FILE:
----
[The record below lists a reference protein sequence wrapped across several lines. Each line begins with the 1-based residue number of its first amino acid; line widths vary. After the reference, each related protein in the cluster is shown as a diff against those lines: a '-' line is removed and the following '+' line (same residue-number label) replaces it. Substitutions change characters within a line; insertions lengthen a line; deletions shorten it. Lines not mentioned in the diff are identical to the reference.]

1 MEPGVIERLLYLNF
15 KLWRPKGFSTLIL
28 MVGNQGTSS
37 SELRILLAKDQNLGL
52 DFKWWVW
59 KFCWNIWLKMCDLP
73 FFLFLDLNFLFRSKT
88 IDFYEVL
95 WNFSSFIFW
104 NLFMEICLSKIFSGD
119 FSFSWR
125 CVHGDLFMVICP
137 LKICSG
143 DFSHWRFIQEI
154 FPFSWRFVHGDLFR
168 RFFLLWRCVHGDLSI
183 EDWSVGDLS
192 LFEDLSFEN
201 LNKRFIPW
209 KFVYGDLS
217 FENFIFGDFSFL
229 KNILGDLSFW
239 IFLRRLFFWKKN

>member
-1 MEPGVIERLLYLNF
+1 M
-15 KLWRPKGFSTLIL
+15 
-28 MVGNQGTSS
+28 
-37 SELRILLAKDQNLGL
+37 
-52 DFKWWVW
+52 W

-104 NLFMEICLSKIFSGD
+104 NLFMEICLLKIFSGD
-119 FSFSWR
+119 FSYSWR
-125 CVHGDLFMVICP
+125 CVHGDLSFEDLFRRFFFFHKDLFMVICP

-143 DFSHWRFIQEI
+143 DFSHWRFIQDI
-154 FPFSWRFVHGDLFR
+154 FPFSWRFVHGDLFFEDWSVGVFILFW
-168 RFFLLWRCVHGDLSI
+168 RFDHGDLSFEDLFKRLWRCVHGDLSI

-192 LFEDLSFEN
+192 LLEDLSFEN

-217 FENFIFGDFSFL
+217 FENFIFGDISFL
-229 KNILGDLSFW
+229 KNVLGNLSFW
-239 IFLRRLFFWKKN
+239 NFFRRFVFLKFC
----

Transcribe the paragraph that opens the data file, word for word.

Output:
[The record below lists a reference protein sequence wrapped across several lines. Each line begins with the 1-based residue number of its first amino acid; line widths vary. After the reference, each related protein in the cluster is shown as a diff against those lines: a '-' line is removed and the following '+' line (same residue-number label) replaces it. Substitutions change characters within a line; insertions lengthen a line; deletions shorten it. Lines not mentioned in the diff are identical to the reference.]